When evidence-based target segment guidance is developed and provided from the beginning, this will inform executive leaders on who to pilot and roll-out to next. As the success stories come and the adoption barriers are broken, those learnings and stories can be used to promote adoption among future users.

The clearer the benefit and better the results, the faster the adoption. So go slow (smooth) at first, to go fast later.

Patient Segmentation Considerations & Factors

Once you can determine the true potential of your desired technology you can anticipate and create strategies to overcome any real barriers to adoption.

Strategically segmenting your Early Adopters allows you to determine which distributors or territories will see the most impactful benefit and have the greatest potential for adoption. Rolling out with a strategic approach allows you to better manage expectations across all stakeholders.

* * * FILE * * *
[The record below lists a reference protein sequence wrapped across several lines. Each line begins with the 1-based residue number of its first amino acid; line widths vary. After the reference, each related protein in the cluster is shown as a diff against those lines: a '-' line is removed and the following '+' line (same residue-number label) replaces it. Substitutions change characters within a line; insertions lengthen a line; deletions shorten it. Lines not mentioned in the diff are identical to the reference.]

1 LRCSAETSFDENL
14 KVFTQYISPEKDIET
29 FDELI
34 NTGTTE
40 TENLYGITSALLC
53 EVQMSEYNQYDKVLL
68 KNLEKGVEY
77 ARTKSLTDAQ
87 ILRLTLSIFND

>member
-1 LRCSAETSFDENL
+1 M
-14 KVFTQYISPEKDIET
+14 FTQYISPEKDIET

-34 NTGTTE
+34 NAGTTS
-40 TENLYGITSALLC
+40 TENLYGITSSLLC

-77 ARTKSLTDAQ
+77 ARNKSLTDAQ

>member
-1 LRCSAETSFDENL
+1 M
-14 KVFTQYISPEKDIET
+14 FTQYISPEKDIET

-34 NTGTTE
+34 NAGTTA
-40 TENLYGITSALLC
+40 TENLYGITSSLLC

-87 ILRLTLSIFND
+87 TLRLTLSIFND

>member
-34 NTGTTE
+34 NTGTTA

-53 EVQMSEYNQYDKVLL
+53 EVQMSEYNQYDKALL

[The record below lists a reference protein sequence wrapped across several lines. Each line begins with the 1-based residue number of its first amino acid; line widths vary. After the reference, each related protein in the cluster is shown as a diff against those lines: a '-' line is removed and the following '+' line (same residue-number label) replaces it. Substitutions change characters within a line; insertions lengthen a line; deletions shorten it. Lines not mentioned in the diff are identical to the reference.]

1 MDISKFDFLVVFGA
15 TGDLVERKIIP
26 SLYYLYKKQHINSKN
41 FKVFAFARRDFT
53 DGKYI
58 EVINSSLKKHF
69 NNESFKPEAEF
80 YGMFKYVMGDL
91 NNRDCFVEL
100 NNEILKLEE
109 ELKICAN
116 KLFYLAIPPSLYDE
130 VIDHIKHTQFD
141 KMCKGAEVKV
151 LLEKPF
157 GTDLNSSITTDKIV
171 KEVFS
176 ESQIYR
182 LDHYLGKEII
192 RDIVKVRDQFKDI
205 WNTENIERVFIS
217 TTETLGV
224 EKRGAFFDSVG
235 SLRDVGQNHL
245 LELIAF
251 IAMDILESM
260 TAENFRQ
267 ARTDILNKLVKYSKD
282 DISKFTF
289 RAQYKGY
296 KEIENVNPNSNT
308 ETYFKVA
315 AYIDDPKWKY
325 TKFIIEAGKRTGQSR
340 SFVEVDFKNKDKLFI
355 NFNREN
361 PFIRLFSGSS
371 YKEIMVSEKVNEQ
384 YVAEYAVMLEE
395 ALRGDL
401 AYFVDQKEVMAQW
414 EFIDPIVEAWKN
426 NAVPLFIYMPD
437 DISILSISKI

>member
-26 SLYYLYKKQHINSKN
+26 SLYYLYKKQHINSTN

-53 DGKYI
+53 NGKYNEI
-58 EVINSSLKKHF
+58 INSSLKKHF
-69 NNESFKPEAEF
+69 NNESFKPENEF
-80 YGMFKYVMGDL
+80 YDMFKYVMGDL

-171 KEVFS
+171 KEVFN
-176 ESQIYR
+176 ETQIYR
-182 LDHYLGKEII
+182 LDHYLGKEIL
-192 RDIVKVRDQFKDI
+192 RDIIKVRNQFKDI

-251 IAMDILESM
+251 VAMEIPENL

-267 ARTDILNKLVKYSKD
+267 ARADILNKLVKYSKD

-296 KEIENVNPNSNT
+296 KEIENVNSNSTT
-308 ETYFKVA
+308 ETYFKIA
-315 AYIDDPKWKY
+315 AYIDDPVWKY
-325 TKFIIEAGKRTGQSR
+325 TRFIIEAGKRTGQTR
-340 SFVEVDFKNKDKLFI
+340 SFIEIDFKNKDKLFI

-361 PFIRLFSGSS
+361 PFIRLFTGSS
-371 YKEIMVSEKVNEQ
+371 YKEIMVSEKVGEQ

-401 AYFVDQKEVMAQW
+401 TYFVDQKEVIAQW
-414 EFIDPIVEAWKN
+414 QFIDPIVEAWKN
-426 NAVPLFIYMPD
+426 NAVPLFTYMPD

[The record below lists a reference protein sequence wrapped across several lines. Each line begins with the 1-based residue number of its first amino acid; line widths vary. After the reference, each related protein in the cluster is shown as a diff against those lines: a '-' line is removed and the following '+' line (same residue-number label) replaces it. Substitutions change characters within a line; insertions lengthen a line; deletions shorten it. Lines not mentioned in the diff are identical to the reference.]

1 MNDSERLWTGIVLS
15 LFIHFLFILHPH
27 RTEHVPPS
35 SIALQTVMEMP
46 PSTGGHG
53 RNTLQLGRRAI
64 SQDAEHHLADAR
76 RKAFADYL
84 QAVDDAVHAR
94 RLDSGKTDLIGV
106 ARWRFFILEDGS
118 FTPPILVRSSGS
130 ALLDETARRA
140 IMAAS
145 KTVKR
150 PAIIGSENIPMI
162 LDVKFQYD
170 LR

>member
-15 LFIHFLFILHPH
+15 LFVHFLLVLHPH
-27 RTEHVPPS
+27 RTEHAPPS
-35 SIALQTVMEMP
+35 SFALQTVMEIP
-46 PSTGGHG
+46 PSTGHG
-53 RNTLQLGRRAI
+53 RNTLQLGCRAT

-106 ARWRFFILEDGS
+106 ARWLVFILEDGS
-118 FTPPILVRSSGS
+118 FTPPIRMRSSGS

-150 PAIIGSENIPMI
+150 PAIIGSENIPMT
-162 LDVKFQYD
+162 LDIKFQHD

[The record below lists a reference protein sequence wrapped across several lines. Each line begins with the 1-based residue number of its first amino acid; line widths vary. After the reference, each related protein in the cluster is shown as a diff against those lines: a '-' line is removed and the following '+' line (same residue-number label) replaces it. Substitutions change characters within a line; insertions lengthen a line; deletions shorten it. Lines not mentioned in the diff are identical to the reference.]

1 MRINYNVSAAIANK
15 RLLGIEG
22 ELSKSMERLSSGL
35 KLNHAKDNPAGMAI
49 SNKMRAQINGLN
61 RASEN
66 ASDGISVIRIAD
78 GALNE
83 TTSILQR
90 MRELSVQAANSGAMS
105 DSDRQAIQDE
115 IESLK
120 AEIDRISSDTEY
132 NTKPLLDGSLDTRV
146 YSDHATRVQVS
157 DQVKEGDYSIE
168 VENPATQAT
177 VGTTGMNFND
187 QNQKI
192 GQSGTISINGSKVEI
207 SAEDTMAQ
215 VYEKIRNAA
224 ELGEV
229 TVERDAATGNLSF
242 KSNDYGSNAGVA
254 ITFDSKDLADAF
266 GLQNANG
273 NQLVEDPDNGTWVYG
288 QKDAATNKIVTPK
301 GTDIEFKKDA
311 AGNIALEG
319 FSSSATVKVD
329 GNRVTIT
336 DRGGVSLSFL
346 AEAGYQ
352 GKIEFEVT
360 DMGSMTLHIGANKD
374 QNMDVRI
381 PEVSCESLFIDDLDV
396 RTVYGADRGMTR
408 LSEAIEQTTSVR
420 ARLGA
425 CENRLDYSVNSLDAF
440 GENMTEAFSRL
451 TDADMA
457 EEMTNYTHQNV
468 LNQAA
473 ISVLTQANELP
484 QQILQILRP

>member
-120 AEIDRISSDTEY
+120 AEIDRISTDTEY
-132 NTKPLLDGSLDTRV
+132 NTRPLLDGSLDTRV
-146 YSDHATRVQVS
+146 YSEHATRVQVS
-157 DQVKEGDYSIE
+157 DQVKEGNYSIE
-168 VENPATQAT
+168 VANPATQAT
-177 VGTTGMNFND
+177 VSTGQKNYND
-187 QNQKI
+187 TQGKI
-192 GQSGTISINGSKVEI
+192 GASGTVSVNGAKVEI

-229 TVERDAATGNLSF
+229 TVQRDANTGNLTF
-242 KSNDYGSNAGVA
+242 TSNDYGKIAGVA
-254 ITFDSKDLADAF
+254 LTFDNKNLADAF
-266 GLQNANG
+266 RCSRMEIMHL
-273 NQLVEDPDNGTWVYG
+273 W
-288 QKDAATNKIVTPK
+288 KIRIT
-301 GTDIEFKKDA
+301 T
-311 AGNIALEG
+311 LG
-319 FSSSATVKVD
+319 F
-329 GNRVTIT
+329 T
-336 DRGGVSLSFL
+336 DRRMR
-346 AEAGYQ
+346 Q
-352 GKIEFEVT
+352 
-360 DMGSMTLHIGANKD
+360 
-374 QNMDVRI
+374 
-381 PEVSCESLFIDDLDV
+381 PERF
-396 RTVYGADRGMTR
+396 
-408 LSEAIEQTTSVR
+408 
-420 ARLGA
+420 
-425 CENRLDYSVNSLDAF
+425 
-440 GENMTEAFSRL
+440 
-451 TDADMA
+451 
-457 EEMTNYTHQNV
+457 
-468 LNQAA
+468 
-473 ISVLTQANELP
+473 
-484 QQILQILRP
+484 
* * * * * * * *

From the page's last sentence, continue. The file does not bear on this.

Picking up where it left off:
Factors that can be used to objectively prioritize distributors with the greatest success potential may include:

  • Current state: urgency and potential benefit associated with change vs current state such as:
    • the sales-ops relationship (trust levels, ease of communication, etc.)  
    • turn ratios, expiring inventory
    • inventory lost in the field
  • User Profile – “Demographics” of territory or distributor, factors that indicate success potential such as:
    • whether loaners or consigned inventory are utilized
    • how much manual entry is required currently
    • Customer Service to Rep ratio
    • market type/location
    • team size
  • Technology response rate – current tools or processes indicating the ability to incorporate new tech, such as: